In the eternal inflation model supported by Sean Carroll and others, the basic premise is that inflation is continuous in places across an infinite cosmos, and that bubble universes (like our own) are created when inflation suddenly ends at a specific point (what we call the big bang).

My question is one of parent/child relationship. Is inflating space the parent? That is, non-inflating space such as we see all around us can only come into existence from a localized ending of eternal inflation. Or, is non-inflating space the parent? That is, new inflating space could randomly occur at any time in some empty corner of an infinite cosmos, creating a new big bang and a new bubble universe.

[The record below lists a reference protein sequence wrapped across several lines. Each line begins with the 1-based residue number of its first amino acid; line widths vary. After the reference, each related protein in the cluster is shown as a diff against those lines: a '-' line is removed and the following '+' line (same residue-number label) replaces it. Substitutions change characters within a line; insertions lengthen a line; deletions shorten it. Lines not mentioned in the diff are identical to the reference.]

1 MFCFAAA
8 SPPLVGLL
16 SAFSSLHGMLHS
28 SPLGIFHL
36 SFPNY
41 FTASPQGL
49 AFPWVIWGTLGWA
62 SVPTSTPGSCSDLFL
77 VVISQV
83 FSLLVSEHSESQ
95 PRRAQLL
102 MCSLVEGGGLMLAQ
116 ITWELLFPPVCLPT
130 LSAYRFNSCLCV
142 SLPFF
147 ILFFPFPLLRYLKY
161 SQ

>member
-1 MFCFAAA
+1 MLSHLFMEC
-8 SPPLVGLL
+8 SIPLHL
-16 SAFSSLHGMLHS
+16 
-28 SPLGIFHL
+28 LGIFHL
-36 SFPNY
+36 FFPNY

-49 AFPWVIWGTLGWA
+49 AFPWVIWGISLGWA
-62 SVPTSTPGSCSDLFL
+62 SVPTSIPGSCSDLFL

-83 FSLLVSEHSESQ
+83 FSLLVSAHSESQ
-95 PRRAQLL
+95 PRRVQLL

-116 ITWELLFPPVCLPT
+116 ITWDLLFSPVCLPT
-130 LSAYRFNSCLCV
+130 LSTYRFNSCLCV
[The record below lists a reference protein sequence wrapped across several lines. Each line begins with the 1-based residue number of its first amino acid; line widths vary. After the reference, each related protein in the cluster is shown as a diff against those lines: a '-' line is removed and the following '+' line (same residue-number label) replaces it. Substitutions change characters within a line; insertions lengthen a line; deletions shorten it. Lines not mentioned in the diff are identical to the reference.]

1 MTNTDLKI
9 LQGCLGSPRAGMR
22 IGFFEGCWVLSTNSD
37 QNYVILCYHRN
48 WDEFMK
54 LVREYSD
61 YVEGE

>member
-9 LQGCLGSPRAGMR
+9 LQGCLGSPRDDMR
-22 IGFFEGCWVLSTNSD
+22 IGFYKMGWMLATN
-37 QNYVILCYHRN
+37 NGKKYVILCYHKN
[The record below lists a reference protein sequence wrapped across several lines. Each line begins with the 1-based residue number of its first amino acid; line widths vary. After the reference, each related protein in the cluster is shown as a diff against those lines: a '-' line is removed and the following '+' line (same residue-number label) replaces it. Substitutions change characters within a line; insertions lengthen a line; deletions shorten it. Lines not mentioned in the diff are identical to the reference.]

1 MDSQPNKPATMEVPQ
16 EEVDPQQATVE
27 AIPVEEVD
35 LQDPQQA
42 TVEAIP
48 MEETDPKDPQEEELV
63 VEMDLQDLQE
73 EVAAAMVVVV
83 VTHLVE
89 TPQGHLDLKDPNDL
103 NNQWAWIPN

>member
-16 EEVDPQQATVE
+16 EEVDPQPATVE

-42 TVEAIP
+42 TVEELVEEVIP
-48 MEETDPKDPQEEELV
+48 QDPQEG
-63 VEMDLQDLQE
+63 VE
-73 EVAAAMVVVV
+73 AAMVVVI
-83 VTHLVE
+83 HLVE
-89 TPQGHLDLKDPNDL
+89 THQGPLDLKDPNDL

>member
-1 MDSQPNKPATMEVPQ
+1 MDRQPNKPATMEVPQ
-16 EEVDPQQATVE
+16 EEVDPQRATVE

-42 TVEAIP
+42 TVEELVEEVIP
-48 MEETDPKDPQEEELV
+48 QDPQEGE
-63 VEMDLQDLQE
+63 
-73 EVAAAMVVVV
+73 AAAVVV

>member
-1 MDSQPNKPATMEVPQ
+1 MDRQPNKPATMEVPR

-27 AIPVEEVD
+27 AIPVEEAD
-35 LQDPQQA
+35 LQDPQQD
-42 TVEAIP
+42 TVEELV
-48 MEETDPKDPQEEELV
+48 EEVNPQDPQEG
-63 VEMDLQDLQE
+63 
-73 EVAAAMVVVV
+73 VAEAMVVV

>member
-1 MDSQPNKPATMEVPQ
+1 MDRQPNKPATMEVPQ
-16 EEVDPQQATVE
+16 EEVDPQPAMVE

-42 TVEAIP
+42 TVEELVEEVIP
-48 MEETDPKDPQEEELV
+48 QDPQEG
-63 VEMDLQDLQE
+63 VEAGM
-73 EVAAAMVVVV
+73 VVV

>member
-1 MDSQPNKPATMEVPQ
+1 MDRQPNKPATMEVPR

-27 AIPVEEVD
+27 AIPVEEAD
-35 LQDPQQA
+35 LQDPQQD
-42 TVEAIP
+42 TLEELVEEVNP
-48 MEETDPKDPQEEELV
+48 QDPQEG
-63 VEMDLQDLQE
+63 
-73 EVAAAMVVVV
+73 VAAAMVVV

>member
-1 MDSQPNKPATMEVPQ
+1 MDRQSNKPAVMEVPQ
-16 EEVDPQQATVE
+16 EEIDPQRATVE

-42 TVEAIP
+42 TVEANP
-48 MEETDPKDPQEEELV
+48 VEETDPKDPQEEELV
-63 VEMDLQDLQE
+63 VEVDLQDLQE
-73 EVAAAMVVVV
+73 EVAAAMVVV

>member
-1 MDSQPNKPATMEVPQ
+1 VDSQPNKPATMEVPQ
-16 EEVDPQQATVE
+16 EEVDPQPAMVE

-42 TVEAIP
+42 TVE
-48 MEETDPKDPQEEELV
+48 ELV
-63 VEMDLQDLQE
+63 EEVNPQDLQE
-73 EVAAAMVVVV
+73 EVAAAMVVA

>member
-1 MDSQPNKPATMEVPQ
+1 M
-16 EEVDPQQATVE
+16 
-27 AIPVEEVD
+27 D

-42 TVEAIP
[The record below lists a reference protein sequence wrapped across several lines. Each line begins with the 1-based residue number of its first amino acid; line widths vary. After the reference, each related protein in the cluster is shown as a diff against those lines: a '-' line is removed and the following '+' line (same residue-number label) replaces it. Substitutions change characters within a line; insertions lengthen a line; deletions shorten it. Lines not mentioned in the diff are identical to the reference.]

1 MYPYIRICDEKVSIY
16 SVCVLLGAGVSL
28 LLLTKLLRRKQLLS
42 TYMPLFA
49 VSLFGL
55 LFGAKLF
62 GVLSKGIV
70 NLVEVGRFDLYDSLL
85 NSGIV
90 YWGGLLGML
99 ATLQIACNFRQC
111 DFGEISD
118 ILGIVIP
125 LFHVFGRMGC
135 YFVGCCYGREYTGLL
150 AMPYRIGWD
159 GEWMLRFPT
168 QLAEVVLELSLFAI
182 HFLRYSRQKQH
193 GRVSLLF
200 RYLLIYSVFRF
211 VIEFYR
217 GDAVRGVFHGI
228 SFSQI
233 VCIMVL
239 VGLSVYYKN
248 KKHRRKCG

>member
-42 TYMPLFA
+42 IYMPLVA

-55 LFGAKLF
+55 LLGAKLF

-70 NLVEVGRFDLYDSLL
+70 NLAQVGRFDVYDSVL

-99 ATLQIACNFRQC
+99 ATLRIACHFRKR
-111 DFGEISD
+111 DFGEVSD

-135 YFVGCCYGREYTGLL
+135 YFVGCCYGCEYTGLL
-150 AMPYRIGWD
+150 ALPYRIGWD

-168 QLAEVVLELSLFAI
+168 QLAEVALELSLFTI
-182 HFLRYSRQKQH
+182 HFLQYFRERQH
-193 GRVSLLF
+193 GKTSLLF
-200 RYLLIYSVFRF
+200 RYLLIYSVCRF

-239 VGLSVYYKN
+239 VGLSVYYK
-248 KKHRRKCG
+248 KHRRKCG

I'm not asking "what is real?", I'm asking what is the proposal for the eternal inflation model.

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    $\begingroup$ Isn't the idea that this is a quantum state change - and we are in the lower energy state? Hence I imagine that the transition is likely to be only in the one direction (though I suppose there could be tunnelling to a higher energy state) $\endgroup$ Commented May 26, 2022 at 19:12
  • $\begingroup$ You're right. I've read more from Will Kinney who explains the quantum field change from high energy potential (unstable equilibrium) to a lower potential (stable equilibrium). So, it would seem that the vacuum energy within non-inflating space (our universe) isn't enough to restart inflation. At least, that's what I think Kinney and others are saying. $\endgroup$ Commented Oct 4, 2022 at 18:44


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